By Katie Kerwin McCrimmon
Dr. Nadine Burke Harris could easily become despondent over the sick and troubled children she sees in an area of San Francisco that houses a sewage treatment plant and the poor.
Instead, Burke Harris’ eyes light up as she talks about confronting the disturbing topics of childhood trauma and the toxic stress that results from it.
That’s because this young doctor is utterly convinced that she can help find effective medical and behavioral treatments to reduce the damage from trauma. What’s more, she sees toxic trauma as a public health battle that can be won. Like smoking or lead poisoning, she’s certain all of us will someday know that adversity in childhood can change our bodies, cause cancer and shorten our lives.
Once we know, we can work together to stop harming kids, Burke Harris says.
Ultimately, Burke Harris predicts that treating the damage from child trauma will be like fighting childhood leukemia.
“Back in the day, pediatric leukemia came with a 90 percent mortality rate,” Burke Harris told hundreds of children’s advocates who gathered Tuesday for the Colorado Children’s Campaign’s annual luncheon at the Denver Center for Performing Arts.
Then, she said, pediatric oncologists created a study group and started testing protocols to figure out which ones resulted in the best survival rates for various types of leukemia.
“It took decades of working together, but now there’s a 90 percent survival rate,” Burke Harris said. “That is what I hope to see happen with this issue of adverse childhood experiences and toxic stress. Let’s lift up (the protocols) that work.”
Burke Harris did her medical training at Stanford after having earned a masters degree in public health from Harvard along with her medical degree from the University of California, Davis.
After opening a clinic in the Bayview-Hunters Point area of San Francisco, Burke Harris was seeing children suffering from both physical and mental health ailments like asthma and anxiety. A colleague shared a study with her that ended up sparking a new mission. It was called “The Relationship of Adverse Childhood Experiences to Adult Health: Turning Gold Into Lead.” The study — known as ACE for short — found that adverse childhood events, like abuse, divorce of a parent or coping with a parent’s alcohol and drug abuse, were incredibly common. The study authors also found a direct link between adverse events in childhood and illnesses later in life. In fact, the more adversity children had suffered, the sicker they were likely to be as adults.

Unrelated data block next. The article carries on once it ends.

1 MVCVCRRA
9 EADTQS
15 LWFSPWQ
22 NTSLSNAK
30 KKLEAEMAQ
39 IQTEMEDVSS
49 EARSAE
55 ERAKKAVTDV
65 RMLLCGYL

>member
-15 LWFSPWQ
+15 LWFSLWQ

Inspired by the study, Burke Harris began screening the children in her clinic for adverse events.
The results were striking. While the patients were only 8, on average, some already had “ACE scores” of 4 or more, meaning they had experienced that many adverse events. Those who had the highest ACE scores also were sicker.
The correlation with school was remarkable too. Of kids who had a 0 ACE score, only 3 percent had learning and behavioral problems.
“Our kids are not inherently broken. They are manifesting symptoms of a toxin, which is adversity,” Burke Harris said.
For instance, she screens kids for homelessness as a “dose of adversity.”
“It’s just like lead. There’s a certain dose at which your physiology doesn’t work well,” Burke Harris said.
Whenever she gets referrals for children who are acting up in school, instead of immediately writing a prescription for Ritalin, Burke Harris screens the patients for adversity.
She and colleagues have created the Center for Youth Wellness in San Francisco with a triple mission to treat children for adversity, prevent harm through policy changes and research the best treatment methods. (Click here to read a New Yorker profile about Burke Harris and here to view videos about Burke Harris and her work.)
Burke Harris said she’s remarkably hopeful about making progress because there are treatment options that work to help kids do better, among them biofeedback and mindfulness.
“This is not a foregone conclusion that if you grow up in a household or a community where this stuff is going on, this is your lot in life,” she said. “We have the resources, the technology and the wherewithal to be able to address this.”
A good starting point, said Burke Harris, is to “reduce the doses of adversity.”
Second, she suggested the people talk about the harms of hurting children, like she does, everywhere.
“How do you stay hopeful?” asked Chris Watney, president and CEO of the Colorado Children’s Campaign.
“Here’s what’s crazy,” Burke Harris said. “I know, No. 1, based on science … how common this is and No. 2, how much of a public health crisis this is. We are going to make huge strides on this in the next 30 years.”
Burke Harris said individuals can make a difference by spreading the word that, “early exposure to adversity affects your health, your behaviors and lifelong outcomes.”
Once the connections are widely known, prevention and healing will be relatively swift.
“In my mind, it’s a no brainer, and what’s crazy is I get to be part of that movement.”